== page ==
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Hardwood Floor Care Tips and Recommendations
  • What is Green Floor Care?

    Oct 07, 2015

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    Green floor care has several components and is essential in maintaining a green floor or any floor in which the goal is to reduce cleaning’s impact on the environment. In essence, we can define green floor care accordingly:

    Green floor care is a comprehensive system approach to floor maintenance that includes all the chemicals, tools, equipment, and related products used to clean, maintain, strip, and refinish a floor.

    By saying it is a “system approach,” we mean that the floor and its maintenance are only as green as the products used. If, for instance, a non-green stripper is used, we no longer have a green floor care program in place, even if all the other chemicals, tools, and equipment are green.

    The key components of a green floor care program include the following:

    Vacuuming: When dust mopping, some dust and other contaminants can become airborne, negatively impacting indoor air quality. A backpack with a high filtration filter can eliminate this, plus vacuuming the floor actually pulls – vacuums up – dust and soils from the pores of the floor, resulting in a more effective cleaning.

    Chemicals: It is essential to use green floor care products, and it is often a wise idea to use the same green products from the same manufacturer. The reasons for this are many, but key is that many green floor care products from the same manufacturer have a synergy – they are designed to work together. The result often is better product performance, and using a certified stripper, finish, and cleaner typically translates into reduced costs, less work, and a greener environment.

    Equipment: In general, green floor care equipment refers to machines engineered to be more sustainable and use water and chemicals more effectively than older or more conventional floor machines. They are designed to have built-in vacuum or “dust control” systems or “emissions packages” to help capture the dust generated in floor care work, keeping it from becoming airborne. Further, the batteries should be safer and more environmentally responsible than conventional or older batteries.

    One further component of green floor care that cannot be overlooked is worker training. Cleaning professionals must understand how to use green equipment, chemicals, and tools to help ensure that they not only are used properly, but also are used in a way that reduces the impact of the cleaning process on the environment, and the health of the cleaning worker and all building users.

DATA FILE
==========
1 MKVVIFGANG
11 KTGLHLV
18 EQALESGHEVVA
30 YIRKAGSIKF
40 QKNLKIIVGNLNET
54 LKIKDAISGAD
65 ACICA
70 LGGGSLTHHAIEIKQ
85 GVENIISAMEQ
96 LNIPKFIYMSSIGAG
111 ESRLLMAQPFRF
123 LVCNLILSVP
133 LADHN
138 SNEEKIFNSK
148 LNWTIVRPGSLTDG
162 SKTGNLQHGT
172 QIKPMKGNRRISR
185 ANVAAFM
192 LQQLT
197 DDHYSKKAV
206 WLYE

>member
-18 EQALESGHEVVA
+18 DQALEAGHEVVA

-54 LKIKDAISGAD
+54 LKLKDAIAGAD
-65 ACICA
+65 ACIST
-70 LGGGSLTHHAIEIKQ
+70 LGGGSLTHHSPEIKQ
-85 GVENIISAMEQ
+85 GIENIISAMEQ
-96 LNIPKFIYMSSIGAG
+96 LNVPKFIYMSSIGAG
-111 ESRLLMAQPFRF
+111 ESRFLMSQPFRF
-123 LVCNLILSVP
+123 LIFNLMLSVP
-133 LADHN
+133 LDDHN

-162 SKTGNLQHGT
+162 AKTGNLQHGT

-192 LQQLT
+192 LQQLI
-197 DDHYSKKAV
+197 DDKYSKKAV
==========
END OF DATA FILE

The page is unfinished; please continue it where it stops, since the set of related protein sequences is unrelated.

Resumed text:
• Too Much Bubbly …

    May 20, 2015

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    Too much bubbly can leave you with a headache.  Bubbles are imperfections from foam in dry finish and can easily be confused with particles, bumps, or dirt.  If you are not sure what you are dealing with, you can use a magnifying glass and a razor blade to distinguish between the two. Unlike particles or dirt, bubbles are hollow. If you are able to poke a hole with the razor blade, you are dealing with a bubble. If there is no hollow base to the imperfection, then you are dealing with another issue that is most likely related to dirt or particles that dried in the finish.

    See how to prevent floor bubbles and how to repair your floor finish.

    How to Prevent Floor Bubbles:

    Too much working back and forth of an applicator creates bubbles.   Generally this form of bubble is seen at row ends and in hard to reach areas. Flow the finish with the applicator; do not pull any more than absolutely necessary to cover the floor. Use easy strokes. Pick up the applicator like a drum sander; have it moving at the end of each stroke as you lift the applicator to feather out the stop. Have it moving as you set it down gently at the beginning of each stroke. Drop it hard and you will form bubbles and a heavy line of finish.

    Very fast dry conditions can “freeze” bubbles into place before they break and the finish has a chance to flow out into a smooth film. Bubbles will be in high-air-movement areas, such as under fans, in front of doors, or by windows left open for ventilation. Close up the jobsite to apply finish. Keep the environment free of air flow for 30–45 minutes, so the bubbles have a chance to break before opening up the jobsite to dry the finish.

    Hot finish on a cold floor will leave millions of very tiny bubbles on the floor. Finish left in the back of a van in the summer heat will get as hot as 160°F. This hot finish will set a quick surface film. The nature of the hot finish heats up the floor, expanding the air in the pores of the wood. As this hot air expands, it will blow a tiny bubble at the end of the wood pore under the partially set film surface. This phenomenon can be differentiated from other problems because the bubbles follow the grain pattern of the wood. Bring all materials into the jobsite so they can acclimate to the conditions on the floor. It is not as important to have them either warm or cool as it is to have them the same temperature as the floor. The finish and the floor should be the same temperature for the best results.